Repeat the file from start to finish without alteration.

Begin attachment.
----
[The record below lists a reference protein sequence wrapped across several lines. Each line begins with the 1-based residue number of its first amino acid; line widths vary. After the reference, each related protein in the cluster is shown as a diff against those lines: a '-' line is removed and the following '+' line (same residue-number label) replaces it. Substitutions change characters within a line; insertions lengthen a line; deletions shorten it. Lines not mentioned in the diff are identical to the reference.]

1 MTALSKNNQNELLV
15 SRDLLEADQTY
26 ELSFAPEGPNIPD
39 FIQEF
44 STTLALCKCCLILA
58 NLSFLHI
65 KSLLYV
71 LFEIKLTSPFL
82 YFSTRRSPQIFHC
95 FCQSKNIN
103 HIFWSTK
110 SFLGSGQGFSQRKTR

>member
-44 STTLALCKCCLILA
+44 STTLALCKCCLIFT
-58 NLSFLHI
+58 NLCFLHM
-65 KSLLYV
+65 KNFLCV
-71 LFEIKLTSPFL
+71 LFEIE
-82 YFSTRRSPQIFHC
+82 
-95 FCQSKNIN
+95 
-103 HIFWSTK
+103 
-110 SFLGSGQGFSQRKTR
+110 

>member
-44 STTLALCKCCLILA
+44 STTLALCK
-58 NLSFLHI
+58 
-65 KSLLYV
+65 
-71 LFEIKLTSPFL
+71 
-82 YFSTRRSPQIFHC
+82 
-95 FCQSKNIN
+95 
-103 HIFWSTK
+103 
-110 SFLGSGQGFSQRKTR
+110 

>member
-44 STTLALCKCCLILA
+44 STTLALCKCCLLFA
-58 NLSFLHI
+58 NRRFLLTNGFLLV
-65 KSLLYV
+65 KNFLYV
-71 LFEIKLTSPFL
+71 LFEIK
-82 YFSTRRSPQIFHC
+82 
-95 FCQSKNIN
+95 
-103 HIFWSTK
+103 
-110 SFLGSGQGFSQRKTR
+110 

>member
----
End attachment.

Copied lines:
[The record below lists a reference protein sequence wrapped across several lines. Each line begins with the 1-based residue number of its first amino acid; line widths vary. After the reference, each related protein in the cluster is shown as a diff against those lines: a '-' line is removed and the following '+' line (same residue-number label) replaces it. Substitutions change characters within a line; insertions lengthen a line; deletions shorten it. Lines not mentioned in the diff are identical to the reference.]

1 MTALSKNNQNELLV
15 SRDLLEADQTY
26 ELSFAPEGPNIPD
39 FIQEF
44 STTLALCKCCLILA
58 NLSFLHI
65 KSLLYV
71 LFEIKLTSPFL
82 YFSTRRSPQIFHC
95 FCQSKNIN
103 HIFWSTK
110 SFLGSGQGFSQRKTR

>member
-44 STTLALCKCCLILA
+44 STTLALCKCCLIFT
-58 NLSFLHI
+58 NLCFLHM
-65 KSLLYV
+65 KNFLCV
-71 LFEIKLTSPFL
+71 LFEIE
-82 YFSTRRSPQIFHC
+82 
-95 FCQSKNIN
+95 
-103 HIFWSTK
+103 
-110 SFLGSGQGFSQRKTR
+110 

>member
-44 STTLALCKCCLILA
+44 STTLALCK
-58 NLSFLHI
+58 
-65 KSLLYV
+65 
-71 LFEIKLTSPFL
+71 
-82 YFSTRRSPQIFHC
+82 
-95 FCQSKNIN
+95 
-103 HIFWSTK
+103 
-110 SFLGSGQGFSQRKTR
+110 

>member
-44 STTLALCKCCLILA
+44 STTLALCKCCLLFA
-58 NLSFLHI
+58 NRRFLLTNGFLLV
-65 KSLLYV
+65 KNFLYV
-71 LFEIKLTSPFL
+71 LFEIK
-82 YFSTRRSPQIFHC
+82 
-95 FCQSKNIN
+95 
-103 HIFWSTK
+103 
-110 SFLGSGQGFSQRKTR
+110 

>member